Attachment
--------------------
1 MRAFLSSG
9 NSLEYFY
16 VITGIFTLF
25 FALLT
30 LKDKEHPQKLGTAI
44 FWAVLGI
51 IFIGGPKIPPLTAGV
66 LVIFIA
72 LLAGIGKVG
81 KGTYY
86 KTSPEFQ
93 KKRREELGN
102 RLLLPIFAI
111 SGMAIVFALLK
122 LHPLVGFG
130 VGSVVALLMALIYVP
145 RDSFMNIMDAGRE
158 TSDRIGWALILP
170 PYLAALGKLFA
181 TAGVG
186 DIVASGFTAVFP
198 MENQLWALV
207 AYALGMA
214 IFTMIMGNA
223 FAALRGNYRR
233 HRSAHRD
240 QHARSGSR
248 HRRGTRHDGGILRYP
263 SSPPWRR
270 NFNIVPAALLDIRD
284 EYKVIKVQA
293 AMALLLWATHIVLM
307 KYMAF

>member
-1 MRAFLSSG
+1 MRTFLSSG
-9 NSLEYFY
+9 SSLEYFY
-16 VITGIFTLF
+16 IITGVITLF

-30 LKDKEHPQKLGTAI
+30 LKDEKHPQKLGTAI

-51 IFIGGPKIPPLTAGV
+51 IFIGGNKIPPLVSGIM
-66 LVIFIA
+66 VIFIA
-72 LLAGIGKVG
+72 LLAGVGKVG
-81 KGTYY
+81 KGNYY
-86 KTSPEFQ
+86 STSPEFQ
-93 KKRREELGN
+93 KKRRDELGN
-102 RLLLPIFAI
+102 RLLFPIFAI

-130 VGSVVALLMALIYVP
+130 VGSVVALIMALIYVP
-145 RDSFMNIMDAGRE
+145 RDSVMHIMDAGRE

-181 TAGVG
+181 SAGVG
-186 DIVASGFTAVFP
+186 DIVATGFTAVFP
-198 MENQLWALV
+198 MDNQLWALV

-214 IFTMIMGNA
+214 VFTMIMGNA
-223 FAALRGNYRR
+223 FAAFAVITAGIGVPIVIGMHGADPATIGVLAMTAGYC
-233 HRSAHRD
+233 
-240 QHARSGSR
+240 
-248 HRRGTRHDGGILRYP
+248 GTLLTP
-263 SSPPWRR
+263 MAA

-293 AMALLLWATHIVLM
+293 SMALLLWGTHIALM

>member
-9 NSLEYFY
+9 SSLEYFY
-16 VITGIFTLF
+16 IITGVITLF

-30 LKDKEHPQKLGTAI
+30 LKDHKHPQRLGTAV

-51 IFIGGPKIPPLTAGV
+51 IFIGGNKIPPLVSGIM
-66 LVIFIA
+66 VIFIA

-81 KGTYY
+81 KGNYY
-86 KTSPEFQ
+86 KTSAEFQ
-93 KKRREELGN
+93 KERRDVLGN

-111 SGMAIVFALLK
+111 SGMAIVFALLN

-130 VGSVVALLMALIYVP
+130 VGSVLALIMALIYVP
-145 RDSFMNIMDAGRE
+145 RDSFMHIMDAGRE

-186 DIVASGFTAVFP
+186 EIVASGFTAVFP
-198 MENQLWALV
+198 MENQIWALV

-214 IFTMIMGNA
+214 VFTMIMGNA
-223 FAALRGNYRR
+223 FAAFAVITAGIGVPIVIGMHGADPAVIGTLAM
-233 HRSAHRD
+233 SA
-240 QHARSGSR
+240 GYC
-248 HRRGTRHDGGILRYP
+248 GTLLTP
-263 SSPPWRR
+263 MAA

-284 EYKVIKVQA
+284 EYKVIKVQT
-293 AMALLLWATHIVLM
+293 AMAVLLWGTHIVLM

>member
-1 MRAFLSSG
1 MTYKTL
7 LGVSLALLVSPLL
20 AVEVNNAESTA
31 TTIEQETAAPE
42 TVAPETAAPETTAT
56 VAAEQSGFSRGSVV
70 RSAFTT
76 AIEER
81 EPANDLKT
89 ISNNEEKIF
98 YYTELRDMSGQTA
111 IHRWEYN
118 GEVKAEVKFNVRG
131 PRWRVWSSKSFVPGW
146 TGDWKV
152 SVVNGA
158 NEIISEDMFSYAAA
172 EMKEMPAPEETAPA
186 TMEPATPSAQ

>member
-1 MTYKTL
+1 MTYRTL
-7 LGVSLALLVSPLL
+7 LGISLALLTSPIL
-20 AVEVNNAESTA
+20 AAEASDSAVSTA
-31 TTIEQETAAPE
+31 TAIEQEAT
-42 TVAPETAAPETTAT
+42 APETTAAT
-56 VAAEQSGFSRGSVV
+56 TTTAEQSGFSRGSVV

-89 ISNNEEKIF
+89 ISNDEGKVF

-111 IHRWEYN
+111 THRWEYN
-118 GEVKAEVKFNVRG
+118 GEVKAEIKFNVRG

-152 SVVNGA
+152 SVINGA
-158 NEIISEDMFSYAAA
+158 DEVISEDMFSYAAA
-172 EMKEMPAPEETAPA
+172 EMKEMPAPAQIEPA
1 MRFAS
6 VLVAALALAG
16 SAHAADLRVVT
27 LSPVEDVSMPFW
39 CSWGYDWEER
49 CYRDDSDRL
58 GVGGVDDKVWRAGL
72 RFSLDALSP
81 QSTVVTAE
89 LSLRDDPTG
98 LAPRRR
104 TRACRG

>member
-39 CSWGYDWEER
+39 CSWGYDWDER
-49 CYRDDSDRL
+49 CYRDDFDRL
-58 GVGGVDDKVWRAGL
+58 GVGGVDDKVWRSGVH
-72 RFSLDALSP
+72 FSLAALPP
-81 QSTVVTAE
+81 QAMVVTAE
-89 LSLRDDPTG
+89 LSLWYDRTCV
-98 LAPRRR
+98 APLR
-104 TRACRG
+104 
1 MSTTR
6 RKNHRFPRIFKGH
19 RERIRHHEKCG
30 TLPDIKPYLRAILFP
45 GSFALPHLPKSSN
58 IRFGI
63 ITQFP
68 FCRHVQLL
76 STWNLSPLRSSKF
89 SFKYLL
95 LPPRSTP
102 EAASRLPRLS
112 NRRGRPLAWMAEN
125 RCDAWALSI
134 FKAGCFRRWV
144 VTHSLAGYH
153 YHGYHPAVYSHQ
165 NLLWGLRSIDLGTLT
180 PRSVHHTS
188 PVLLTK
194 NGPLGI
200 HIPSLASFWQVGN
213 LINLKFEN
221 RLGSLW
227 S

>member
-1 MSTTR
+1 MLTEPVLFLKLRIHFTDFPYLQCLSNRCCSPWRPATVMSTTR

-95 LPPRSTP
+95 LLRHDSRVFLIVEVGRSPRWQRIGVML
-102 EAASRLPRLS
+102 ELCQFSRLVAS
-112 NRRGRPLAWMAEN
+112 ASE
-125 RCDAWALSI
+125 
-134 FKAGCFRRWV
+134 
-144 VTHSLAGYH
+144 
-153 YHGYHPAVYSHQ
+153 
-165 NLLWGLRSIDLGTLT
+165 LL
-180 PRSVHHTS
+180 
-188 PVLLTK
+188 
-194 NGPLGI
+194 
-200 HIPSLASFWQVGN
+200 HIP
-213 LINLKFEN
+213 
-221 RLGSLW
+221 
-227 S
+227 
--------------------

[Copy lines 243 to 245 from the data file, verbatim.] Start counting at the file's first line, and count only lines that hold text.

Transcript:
-180 PRSVHHTS
+180 
-188 PVLLTK